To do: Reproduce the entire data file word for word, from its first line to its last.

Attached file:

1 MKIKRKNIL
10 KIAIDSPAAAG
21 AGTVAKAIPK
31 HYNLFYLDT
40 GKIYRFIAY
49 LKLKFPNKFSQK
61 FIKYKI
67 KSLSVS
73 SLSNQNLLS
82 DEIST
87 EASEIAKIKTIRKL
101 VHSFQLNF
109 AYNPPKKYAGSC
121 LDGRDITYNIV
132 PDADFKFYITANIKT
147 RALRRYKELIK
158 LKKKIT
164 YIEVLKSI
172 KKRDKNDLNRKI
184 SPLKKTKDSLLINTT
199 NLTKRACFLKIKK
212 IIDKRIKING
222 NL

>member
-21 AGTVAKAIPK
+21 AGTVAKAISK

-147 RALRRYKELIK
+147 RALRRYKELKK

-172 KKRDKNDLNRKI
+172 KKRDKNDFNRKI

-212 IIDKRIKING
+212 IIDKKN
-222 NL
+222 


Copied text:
1 MKIKRKNIL
10 KIAIDSPAAAG
21 AGTVAKAIPK
31 HYNLFYLDT
40 GKIYRFIAY
49 LKLKFPNKFSQK
61 FIKYKI
67 KSLSVS
73 SLSNQNLLS
82 DEIST
87 EASEIAKIKTIRKL
101 VHSFQLNF
109 AYNPPKKYAGSC
121 LDGRDITYNIV
132 PDADFKFYITANIKT
147 RALRRYKELIK
158 LKKKIT
164 YIEVLKSI
172 KKRDKNDLNRKI
184 SPLKKTKDSLLINTT
199 NLTKRACFLKIKK
212 IIDKRIKING
222 NL

>member
-21 AGTVAKAIPK
+21 AGTVAKAISK

-147 RALRRYKELIK
+147 RALRRYKELKK

-172 KKRDKNDLNRKI
+172 KKRDKNDFNRKI

-212 IIDKRIKING
+212 IIDKKN
-222 NL
+222 